Non cost-shared services and cost shared services

Jay Ackroyd at Eschaton is looking at an insurance grid and is trying to analyze costs for people buying a Bronze plan in New York State.  He is making a serious error in what he is analyzing.  Benefit grids are not legally binding documents; they are short hand to describe the rough characteristics of a plan.  If one wants to be able to analyze possible cost-sharing responsibilities, you have to use the schedule of benefits for a particular plan.  Cost sharing is an insurance industry term for payments of deductibles, co-pays and co-insurance by the individual member. 

This is always important, but it is more important in a PPACA world because numerous common services are considered “non-cost share” services.  This means the insurance company pays 100% of the service’s contract price if the service is performed in-network.  Secondary items that result from a non-cost shared service such as lab work from the annual PCP visit may be cost-shared which means the doctor’s visit is free but the blood work is something that you have to spend deductible dollars on is common.  If the blood work comes back with a problem that needs to be treated, the follow-up treatment is cost shared.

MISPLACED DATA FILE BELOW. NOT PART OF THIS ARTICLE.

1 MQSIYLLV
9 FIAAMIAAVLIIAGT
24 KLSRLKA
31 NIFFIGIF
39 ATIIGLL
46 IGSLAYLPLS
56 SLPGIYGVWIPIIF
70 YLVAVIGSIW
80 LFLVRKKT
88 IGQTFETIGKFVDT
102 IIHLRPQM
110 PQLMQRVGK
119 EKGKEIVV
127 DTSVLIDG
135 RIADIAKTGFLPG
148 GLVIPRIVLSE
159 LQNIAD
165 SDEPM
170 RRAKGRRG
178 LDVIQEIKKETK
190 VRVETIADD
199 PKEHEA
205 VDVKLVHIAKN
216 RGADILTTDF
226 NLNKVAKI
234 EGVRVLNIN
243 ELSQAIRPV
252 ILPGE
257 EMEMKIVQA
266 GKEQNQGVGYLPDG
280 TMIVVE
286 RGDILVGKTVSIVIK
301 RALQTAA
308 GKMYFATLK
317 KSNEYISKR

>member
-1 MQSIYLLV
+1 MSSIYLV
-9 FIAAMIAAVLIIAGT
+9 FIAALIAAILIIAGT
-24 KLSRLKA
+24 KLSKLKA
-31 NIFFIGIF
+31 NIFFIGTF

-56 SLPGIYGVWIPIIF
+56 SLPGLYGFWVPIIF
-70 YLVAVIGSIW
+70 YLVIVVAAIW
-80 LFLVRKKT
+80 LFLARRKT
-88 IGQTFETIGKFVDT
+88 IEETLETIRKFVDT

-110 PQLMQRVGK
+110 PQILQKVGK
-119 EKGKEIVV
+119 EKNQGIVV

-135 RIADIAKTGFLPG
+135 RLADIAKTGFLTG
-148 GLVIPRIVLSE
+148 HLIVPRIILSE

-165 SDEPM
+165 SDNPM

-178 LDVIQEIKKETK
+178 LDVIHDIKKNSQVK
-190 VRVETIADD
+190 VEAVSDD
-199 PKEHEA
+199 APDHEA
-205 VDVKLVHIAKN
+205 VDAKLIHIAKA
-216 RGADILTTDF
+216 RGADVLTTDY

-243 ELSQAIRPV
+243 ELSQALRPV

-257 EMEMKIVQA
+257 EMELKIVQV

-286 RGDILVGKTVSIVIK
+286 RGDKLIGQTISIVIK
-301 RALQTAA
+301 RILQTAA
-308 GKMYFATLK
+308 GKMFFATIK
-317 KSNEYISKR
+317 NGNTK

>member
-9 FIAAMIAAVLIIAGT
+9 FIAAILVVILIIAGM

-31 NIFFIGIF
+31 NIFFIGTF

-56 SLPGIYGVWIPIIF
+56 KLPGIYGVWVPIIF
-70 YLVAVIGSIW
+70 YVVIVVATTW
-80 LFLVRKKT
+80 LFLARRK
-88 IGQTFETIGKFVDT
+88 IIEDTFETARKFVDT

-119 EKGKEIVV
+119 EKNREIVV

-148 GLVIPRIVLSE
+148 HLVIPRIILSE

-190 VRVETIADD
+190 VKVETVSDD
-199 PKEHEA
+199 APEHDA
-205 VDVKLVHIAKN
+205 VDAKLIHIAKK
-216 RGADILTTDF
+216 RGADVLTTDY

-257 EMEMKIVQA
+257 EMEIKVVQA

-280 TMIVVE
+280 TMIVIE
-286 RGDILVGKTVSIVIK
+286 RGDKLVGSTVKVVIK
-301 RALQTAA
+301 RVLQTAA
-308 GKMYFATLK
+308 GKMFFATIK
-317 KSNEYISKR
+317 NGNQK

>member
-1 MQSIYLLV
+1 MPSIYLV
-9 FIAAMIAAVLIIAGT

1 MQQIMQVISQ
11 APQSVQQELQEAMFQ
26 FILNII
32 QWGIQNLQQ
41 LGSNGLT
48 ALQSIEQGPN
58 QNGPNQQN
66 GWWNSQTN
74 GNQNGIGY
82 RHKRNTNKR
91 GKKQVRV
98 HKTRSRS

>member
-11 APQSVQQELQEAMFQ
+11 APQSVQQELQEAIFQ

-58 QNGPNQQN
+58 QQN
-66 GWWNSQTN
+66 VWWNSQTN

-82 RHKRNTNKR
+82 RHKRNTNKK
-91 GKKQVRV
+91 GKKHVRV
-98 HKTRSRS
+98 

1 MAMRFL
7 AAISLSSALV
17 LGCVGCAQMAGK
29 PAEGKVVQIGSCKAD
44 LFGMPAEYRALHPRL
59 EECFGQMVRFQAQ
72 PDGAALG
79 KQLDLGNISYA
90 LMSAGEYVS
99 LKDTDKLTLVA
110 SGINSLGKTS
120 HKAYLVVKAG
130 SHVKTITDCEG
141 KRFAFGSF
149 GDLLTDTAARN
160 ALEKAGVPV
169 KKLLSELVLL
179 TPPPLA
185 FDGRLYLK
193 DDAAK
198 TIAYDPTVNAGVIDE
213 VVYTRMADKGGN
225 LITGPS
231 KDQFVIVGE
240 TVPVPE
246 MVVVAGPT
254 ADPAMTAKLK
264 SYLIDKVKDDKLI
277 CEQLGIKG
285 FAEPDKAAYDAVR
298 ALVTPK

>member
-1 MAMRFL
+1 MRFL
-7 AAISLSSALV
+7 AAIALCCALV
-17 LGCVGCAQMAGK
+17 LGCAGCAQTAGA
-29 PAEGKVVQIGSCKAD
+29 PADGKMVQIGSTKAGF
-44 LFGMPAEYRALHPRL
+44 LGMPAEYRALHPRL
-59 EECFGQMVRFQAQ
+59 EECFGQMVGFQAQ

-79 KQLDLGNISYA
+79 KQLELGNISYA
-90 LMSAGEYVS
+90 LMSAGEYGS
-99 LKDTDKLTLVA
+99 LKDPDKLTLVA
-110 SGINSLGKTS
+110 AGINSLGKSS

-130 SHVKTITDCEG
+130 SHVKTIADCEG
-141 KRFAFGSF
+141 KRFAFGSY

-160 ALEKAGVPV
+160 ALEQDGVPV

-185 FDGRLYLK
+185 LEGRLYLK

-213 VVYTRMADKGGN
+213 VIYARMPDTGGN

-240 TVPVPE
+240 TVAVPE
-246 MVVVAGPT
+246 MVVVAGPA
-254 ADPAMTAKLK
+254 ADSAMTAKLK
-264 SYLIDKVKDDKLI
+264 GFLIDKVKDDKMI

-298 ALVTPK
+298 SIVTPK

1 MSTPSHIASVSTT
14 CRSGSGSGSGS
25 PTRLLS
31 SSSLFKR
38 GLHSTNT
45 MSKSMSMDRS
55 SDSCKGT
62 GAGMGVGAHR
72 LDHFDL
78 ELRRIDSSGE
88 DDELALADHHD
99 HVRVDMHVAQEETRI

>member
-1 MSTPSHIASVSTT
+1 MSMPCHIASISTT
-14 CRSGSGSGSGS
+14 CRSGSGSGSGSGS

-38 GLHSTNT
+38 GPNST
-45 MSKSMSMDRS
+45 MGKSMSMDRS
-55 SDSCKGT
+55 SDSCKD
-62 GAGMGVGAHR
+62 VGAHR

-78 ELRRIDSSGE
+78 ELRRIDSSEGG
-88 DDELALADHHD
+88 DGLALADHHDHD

PPACA mandates non-cost shared services for annual PCP and OBGYN appointments, well-child visits, preventative vaccinations, birth control and a few other things.  Additionally three sick primary care provider visits are limited cost-sharing services in that a co-pay can be charged but deductible does not have to be met.  So the first three sick PCP visits may have a $40 co-pay per visti but no additional cost while the 4th sick PCP visit may cost $107 that is applied to the deductible.  Read more



Network manipulations

Networks are a key feature of all insurance plans as every provider has a network. A network is a group of providers who have contracted with an insurer to get paid a certain set of rates for a certain set of services performed on the people who are insured by the company. Networks can be manipulated for positive public gains and for evil.

Networks are regulated at the state level for most insurance products and have some federal guidance for Medicare, Medicaid and Exchange products. The regulations are rather loose. In PPPACA, the networks for the Exchange must have significant concentration of providers in a wide variety of specialties so that residents of a county where a network is sold has “reasonable” access. This is a very soft definition because assembling a rule that makes sense for Loving County, Texas and Cook County in Illinois is extremely difficult. States will define network adequacy differently. Most states will have multiple standards depending on population density as urban areas will require more providers that are closer to the average resident while rural areas will allow long drives.